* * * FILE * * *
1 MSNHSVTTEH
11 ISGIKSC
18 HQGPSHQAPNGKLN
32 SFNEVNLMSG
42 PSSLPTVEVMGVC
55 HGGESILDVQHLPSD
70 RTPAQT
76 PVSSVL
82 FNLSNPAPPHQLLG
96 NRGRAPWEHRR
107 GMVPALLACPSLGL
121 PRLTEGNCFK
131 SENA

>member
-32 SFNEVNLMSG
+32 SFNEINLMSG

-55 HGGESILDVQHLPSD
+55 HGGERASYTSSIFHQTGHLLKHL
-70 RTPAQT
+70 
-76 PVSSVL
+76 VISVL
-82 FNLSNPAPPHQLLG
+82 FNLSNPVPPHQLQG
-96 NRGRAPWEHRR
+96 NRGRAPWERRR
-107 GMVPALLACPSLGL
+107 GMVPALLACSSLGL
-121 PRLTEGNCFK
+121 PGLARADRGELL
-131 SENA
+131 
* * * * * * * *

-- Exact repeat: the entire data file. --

1 MSNHSVTTEH
11 ISGIKSC
18 HQGPSHQAPNGKLN
32 SFNEVNLMSG
42 PSSLPTVEVMGVC
55 HGGESILDVQHLPSD
70 RTPAQT
76 PVSSVL
82 FNLSNPAPPHQLLG
96 NRGRAPWEHRR
107 GMVPALLACPSLGL
121 PRLTEGNCFK
131 SENA

>member
-32 SFNEVNLMSG
+32 SFNEINLMSG

-55 HGGESILDVQHLPSD
+55 HGGERASYTSSIFHQTGHLLKHL
-70 RTPAQT
+70 
-76 PVSSVL
+76 VISVL
-82 FNLSNPAPPHQLLG
+82 FNLSNPVPPHQLQG
-96 NRGRAPWEHRR
+96 NRGRAPWERRR
-107 GMVPALLACPSLGL
+107 GMVPALLACSSLGL
-121 PRLTEGNCFK
+121 PGLARADRGELL
-131 SENA
+131 